Should I consider Integrated Science?
Yes, if you have wide-ranging interests in science and have a curious mind. You should be interested in learning skills, not just "facts." You should enjoy the process of problem-solving, and not be obsessed with "getting the right answer." You should be energetic and hard-working, eager to take on challenges. You should be willing to work cooperatively with other students, as team work is an important component of the program.
See comments from previous Integrated Science students for their perspective on the value of the program and the kind of student who should consider it.
How are Integrated Science classes different from regular first-year classes?
Integrated Science classes are coordinated to create a more interdisciplinary experience. This arrangement helps you to see the connections among the science disciplines and to develop ideas naturally. Lectures are integrated by topic and are presented mostly by Integrated Science professors representing four science departments. Guest lecturers from these and other departments enrich the curriculum by showing interdisciplinary applications of science and examples from their research programs.
An integrated Humanities class helps you explore linkages between science and human culture, such as the ethical implications of scientific knowledge. This integrated class is Ethics in Science, PHIL 1050.03, the only first-year Ethics class offered at Dalhousie. This class is currently available only to Integrated Science students.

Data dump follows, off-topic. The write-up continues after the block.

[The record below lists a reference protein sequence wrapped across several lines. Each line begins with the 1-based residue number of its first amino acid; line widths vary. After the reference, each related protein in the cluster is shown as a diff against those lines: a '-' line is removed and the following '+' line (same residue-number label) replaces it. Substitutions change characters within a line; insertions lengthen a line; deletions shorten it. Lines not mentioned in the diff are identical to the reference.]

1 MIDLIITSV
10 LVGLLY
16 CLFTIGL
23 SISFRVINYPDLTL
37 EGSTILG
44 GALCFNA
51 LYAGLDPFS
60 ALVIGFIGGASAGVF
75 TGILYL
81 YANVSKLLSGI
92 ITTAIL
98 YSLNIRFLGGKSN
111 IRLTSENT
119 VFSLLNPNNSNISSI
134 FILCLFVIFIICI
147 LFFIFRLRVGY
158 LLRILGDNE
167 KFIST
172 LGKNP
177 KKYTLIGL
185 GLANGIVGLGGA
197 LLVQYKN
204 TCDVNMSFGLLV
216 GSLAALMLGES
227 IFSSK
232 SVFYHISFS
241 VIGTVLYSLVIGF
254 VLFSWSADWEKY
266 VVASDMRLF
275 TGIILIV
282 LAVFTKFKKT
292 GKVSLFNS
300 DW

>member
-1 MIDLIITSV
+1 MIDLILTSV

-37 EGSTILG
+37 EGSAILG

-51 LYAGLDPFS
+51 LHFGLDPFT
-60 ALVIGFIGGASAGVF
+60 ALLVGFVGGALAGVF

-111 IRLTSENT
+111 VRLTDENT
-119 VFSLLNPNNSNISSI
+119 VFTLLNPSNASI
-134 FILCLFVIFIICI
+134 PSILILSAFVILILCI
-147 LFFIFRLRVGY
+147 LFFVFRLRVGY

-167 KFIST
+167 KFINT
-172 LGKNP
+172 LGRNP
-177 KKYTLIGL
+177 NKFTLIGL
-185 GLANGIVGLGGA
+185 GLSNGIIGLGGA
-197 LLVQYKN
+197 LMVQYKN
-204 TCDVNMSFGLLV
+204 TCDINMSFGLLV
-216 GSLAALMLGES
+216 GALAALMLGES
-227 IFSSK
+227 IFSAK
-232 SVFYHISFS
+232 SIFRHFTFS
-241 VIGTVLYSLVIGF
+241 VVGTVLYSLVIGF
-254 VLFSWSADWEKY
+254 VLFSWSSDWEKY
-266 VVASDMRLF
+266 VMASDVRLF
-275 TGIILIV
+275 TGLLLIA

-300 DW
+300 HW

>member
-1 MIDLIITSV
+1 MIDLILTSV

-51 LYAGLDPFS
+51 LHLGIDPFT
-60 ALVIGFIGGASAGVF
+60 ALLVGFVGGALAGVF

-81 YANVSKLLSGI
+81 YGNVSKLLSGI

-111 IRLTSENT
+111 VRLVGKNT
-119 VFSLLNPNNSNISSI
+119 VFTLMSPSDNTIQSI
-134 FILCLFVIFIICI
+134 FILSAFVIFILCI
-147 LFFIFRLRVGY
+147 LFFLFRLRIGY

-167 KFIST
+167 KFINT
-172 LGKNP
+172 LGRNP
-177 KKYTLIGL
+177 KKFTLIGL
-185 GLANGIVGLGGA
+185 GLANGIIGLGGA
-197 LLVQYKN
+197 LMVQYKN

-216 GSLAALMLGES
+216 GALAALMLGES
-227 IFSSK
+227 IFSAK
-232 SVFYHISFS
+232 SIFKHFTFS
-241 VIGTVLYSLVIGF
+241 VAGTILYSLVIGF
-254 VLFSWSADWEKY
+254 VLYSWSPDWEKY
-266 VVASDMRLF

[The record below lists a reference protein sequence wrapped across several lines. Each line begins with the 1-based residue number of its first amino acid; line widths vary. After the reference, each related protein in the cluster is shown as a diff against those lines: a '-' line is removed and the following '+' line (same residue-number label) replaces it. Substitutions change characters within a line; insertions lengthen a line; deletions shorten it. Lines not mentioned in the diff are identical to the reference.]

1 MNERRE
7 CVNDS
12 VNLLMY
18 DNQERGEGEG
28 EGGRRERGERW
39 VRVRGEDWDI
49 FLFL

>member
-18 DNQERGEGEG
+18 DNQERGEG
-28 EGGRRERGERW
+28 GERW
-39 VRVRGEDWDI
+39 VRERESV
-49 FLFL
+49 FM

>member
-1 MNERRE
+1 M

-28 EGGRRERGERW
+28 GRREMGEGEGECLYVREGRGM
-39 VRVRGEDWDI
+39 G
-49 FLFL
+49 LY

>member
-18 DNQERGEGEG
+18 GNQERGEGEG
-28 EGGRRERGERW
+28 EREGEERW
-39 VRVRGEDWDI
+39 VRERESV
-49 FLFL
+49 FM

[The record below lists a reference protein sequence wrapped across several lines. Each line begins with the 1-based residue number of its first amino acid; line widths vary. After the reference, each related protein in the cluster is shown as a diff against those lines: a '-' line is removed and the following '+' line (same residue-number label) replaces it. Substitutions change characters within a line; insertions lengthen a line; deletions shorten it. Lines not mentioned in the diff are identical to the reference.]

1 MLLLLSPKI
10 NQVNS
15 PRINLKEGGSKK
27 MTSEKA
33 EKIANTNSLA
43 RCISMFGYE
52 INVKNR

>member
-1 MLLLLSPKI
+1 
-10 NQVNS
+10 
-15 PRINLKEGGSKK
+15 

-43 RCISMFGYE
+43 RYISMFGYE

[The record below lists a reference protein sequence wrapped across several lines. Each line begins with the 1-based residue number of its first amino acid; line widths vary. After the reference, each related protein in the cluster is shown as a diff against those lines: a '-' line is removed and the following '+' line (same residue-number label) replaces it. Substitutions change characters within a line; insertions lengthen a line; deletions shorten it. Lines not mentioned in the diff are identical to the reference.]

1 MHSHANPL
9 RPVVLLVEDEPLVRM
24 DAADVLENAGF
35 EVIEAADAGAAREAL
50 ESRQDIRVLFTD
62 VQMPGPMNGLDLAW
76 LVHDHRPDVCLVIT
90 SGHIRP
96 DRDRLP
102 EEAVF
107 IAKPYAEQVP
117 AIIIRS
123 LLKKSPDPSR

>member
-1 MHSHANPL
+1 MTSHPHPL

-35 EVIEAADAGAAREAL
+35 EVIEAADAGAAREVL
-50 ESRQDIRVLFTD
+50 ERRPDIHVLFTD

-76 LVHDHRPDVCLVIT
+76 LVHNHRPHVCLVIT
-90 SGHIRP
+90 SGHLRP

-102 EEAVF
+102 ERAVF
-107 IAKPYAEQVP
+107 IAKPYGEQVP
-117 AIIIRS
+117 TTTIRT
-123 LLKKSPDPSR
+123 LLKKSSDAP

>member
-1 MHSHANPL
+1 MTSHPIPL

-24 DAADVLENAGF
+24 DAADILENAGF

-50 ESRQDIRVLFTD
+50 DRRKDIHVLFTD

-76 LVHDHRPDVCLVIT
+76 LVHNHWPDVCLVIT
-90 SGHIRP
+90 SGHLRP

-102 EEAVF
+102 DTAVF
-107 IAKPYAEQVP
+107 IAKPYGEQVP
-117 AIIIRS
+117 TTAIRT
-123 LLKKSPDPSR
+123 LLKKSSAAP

Class size is small (70-80 students) in Integrated Science (SCIE 1505). Integrated Science students spend half of their time together in this cohort, so you have more opportunity to develop close friendships and interpersonal and teamwork skills. For other classes (Chemistry, Math and Physics), you take regular classes with other BSc students.
Is Integrated Science more skills intensive?
Yes, Integrated Science places emphasis on developing the skills needed in science. Overall, you get considerably more skills-oriented instruction, practice, and feedback in Integrated Science, as compared with regular first-year classes.
Class activities are designed to help you develop basic transferrable skills needed in science. These include quantitative problem-solving, critical assessment of information, interdisciplinary integration of concepts, application of knowledge to novel situations, collaborative team-work, written communication, oral communication, research skills, publishing skills, computer literacy, field work skills, and time management.
How is Integrated Science more hands-on?
Through field trips to places like Conrad Beach, Peggy's Cove, Chebucto Head, Portuguese Cove, and Horton Bluff, you experience first-hand many examples of the concepts being studied. By analysing data you collected on field trips, and in laboratory exercises, you learn statistical and computer skills in a relevant, applied setting. You learn to write scientific essays and reports, by editing and revising your work based on detailed instructor feedback. You also get more practice giving oral presentations than do students in regular first-year programs. Most importantly, you learn about scientific research by doing it, conducting research as part of a team under the supervision of a Dalhousie scientist.